Delve into the Dataverse
Connecting Data with Connectors
The course is part of this learning path
This course explores the core components of Microsoft's Power Platform, including the Microsoft Dataverse, common data model, compliance, connecting data to Power Platform, and the AI Builder.
- Learn about the Microsoft Dataverse and the Common Data Model
- Learn about Power Platform environments and data compliance
- Understand the types of connectors you can use within Power Platform
- Explore the AI Builder and various low- to no-code use cases for various AI Models
This course is for anyone who wants to understand the core components within the Power Platform and who wants additional insight into how their data connects within it.
To get the most out of this course you should already have a basic understanding of Power Platform. Before embarking on this course, we recommend that you take our course "Understanding the Business Value of Microsoft Power Platform" beforehand.
Since the Dataverse is built utilizing the common data model, we need to understand the building blocks of it and how tables apply. Data within the Dataverse is contained within tables following the standards set in the common data model. Breaking this down into its core components, there are tables, columns, and relationships. An effective way to visualize this is something like a table in an Excel spreadsheet. Spreadsheets have tables, rows, columns, and can reference other cells or other tables. To keep that visualization in mind when thinking of tables in the Dataverse. There are two types of tables, standard and complex.
Standard tables are simply the standard tables created in a Dataverse database and a complex table contains things like business logic and plugins. These tables can be defined as a logical structure containing rows and columns that represent a set of data where columns actually define data stored within the table. To clarify, let's visualize the Excel table again. Let's say you have a table labeled expenses, which houses data for organizational expenses. While the table contains all the data pertaining to expenses, each column in that table classifies that data by defining it.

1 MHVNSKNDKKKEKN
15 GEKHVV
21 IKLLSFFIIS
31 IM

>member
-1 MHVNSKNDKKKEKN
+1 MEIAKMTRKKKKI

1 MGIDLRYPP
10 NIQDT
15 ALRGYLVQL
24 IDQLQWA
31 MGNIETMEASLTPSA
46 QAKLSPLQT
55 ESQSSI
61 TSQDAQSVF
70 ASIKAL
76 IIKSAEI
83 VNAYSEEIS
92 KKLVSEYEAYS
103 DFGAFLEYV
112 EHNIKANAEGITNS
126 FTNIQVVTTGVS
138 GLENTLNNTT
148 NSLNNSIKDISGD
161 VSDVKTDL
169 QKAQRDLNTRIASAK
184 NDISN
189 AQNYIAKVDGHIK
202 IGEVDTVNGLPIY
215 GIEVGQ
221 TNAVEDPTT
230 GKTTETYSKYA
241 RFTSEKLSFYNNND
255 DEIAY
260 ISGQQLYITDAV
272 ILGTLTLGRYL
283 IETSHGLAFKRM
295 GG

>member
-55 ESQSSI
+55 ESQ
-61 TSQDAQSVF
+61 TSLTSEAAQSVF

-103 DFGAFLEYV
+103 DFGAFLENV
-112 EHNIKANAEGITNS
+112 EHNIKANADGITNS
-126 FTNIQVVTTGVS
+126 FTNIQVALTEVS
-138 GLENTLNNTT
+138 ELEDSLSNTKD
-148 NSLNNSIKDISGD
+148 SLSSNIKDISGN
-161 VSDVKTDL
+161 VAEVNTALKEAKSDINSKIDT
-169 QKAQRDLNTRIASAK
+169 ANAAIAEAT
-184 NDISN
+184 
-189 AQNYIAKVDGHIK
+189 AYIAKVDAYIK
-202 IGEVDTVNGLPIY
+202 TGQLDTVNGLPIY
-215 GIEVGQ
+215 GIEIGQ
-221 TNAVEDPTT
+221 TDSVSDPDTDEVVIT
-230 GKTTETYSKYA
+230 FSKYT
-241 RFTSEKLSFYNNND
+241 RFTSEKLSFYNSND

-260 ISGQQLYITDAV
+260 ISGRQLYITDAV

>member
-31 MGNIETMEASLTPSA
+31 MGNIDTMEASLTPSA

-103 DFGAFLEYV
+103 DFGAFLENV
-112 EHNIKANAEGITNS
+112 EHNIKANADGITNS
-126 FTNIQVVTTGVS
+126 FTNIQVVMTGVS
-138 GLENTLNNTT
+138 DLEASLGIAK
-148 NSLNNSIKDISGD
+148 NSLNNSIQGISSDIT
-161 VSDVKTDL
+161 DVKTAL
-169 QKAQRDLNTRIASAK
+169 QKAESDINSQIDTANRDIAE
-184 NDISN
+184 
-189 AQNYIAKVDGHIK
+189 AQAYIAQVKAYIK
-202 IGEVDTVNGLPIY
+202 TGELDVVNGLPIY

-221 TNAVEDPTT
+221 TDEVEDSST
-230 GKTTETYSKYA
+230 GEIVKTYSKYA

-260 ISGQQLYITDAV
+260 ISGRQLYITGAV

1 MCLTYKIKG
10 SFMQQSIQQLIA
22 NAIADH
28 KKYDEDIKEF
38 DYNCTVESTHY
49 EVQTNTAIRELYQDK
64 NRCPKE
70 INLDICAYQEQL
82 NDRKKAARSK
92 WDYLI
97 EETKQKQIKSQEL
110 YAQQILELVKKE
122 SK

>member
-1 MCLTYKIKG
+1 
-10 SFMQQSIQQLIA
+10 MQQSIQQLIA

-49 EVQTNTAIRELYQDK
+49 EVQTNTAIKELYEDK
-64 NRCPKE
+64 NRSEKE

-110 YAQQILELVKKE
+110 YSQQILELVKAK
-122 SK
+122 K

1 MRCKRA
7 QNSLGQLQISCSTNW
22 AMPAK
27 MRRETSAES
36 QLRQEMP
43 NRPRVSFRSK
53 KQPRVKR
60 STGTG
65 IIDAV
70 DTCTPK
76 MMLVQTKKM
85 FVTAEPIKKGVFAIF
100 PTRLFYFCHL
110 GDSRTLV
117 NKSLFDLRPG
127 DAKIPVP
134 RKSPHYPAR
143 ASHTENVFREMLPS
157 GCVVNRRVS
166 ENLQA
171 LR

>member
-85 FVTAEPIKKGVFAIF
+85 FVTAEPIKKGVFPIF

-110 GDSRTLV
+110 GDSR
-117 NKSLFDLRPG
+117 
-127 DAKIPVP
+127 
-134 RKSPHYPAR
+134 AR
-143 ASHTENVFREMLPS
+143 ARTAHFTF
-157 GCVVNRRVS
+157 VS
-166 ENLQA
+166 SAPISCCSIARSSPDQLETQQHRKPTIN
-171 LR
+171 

So a table called the expenses might have columns of data like a vendor, date and cost. All of which are labels that define the data stored in each of those columns. Now, this can go a step further by adding in relationships. Relationships, as you may have guessed, are how different sets of data relate to one another. Relationships can be one to one, one to many, or many to many simply referring to how many relationships apply to any given set of data. These are particularly useful when you have data that is relatable to one another, but doesn't necessarily make logical sense to put together into the same table.
An example of this would be something like customers and invoices. While you could technically put invoices and customers into the same table, it doesn't necessarily make sense since you may need data from either of those topics, for something unrelated to the other. So you could instead create two separate tables, one for customers and one for invoices, and then relate the data in them, creating a relationship between the two tables. That way you don't have unnecessary columns within either of these tables, but you can still relate the data and gather insights from it without hassle. And that's tables, columns, and relationships. Next, we move into how data can be broken up in a different environment and what that means for managing and interacting with your data.
Lee has spent most of his professional career learning as much as he could about PC hardware and software while working as a PC technician with Microsoft. Once covid hit, he moved into a customer training role with the goal to get as many people prepared for remote work as possible using Microsoft 365. Being both Microsoft 365 certified and a self-proclaimed Microsoft Teams expert, Lee continues to expand his knowledge by working through the wide range of Microsoft certifications.